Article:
I kept my head down, not wanting to draw attention to myself, until I saw the crowds from shore become people, individuals, scavenging the packages of medicines and surgical supplies. Then I freed myself from the sleeping bag and swam the final few yards to the beach, feeling the sand beneath my feet.
Turning I could see Luna Rossa captured by the Israeli naval vessels: it seemed mostly in one piece. Somewhere on board was my camera and the lower half of Rachel.
For a long time I could say nothing but just sit there, staring out to sea, watching the yacht be rescued while the bodies floated away. I kept hoping against hope that the others would have escaped to join me on the beach. Maybe Ali or his sister Doha, big man Michael, singing joker Samar, the watcher of Team NZ Isaac, the quiet farmer Ghazi or Gideon, surfing his way to shore.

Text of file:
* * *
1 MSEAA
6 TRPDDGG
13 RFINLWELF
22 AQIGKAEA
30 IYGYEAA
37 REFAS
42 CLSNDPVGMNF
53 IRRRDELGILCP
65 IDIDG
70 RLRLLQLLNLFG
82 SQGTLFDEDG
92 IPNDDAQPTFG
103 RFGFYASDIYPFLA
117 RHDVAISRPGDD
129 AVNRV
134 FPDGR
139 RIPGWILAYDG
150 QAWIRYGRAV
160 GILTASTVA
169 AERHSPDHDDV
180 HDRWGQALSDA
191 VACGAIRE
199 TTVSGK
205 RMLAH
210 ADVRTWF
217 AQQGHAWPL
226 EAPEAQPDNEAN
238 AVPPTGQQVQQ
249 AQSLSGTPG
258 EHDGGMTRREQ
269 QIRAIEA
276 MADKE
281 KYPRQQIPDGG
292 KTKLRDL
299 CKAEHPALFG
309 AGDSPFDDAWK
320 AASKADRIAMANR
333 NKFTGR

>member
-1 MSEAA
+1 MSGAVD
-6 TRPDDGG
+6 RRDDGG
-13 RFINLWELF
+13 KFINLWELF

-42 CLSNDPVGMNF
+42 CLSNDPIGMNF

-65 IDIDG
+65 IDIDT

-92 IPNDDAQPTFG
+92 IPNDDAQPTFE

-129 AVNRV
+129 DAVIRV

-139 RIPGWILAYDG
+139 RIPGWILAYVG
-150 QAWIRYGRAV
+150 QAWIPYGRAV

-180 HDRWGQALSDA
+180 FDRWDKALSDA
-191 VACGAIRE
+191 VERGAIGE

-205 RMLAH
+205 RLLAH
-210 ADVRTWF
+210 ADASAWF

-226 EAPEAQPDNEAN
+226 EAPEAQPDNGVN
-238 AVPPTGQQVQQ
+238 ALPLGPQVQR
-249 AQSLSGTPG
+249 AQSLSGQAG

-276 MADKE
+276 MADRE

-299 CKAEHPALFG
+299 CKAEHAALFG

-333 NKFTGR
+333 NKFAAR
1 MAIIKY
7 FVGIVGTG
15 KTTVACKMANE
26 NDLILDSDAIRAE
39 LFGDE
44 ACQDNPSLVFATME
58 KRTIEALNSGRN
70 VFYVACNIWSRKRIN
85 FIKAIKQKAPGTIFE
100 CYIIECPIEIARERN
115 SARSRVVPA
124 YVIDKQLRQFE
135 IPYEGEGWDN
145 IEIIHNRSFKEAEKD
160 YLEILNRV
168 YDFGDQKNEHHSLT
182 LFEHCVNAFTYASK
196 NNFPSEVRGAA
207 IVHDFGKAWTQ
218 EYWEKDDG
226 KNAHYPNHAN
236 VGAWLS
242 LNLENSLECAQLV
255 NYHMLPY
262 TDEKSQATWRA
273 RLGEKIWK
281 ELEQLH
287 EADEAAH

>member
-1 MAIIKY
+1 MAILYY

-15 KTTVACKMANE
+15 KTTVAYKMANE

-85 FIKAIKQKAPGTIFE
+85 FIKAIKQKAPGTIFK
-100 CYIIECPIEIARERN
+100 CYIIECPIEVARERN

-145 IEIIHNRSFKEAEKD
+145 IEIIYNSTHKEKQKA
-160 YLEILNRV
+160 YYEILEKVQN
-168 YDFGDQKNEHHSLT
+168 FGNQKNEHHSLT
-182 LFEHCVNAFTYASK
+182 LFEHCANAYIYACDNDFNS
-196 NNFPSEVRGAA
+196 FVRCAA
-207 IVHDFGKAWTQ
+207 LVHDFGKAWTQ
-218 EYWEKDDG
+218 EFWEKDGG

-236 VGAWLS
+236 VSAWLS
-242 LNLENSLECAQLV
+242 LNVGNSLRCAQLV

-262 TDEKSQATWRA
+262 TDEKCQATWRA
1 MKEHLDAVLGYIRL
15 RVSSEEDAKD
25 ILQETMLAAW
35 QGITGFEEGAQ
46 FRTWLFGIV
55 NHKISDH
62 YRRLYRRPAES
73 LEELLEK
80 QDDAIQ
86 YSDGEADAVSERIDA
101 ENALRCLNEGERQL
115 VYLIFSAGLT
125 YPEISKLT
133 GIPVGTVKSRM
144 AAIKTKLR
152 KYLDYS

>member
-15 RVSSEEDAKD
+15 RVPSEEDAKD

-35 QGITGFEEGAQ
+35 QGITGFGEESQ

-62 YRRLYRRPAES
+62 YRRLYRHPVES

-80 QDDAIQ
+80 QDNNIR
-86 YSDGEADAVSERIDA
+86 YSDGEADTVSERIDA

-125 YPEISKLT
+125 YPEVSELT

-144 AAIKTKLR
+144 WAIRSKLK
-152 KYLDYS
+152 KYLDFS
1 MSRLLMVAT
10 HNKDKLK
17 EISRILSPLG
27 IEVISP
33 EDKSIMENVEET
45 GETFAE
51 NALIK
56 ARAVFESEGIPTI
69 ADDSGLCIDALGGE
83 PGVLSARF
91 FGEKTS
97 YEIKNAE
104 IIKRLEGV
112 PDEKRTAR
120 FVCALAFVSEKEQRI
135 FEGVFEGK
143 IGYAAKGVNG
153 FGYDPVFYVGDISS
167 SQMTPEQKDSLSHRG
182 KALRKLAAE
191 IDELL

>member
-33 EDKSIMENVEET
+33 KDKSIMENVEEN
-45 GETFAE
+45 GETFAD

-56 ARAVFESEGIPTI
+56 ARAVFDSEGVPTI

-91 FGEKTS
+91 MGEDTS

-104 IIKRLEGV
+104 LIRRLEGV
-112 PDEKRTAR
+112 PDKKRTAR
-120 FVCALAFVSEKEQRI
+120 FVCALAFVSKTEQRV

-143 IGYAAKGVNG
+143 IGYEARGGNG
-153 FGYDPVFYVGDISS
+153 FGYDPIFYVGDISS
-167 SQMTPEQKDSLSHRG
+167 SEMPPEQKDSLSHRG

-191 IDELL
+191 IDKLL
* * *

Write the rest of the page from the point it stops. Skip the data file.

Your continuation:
But all I saw were bodies with holes and faces with vacant eyes.
I had to get away, so I ambled down the beach towards some kids playing with a football. They were laughing, as kids do everywhere.
Then there were explosions all around, and there were children dropping to the ground in pieces. Out to sea I could see an Israeli warship firing round after round, like death stalking its victim.
As the surviving children ran the shells followed them, cutting them down one by one, leaving a trail of little bodies.
What was going on? I ran, terrified, into a sprawl of buildings.
Just take me to the Australian embassy.
To be continued...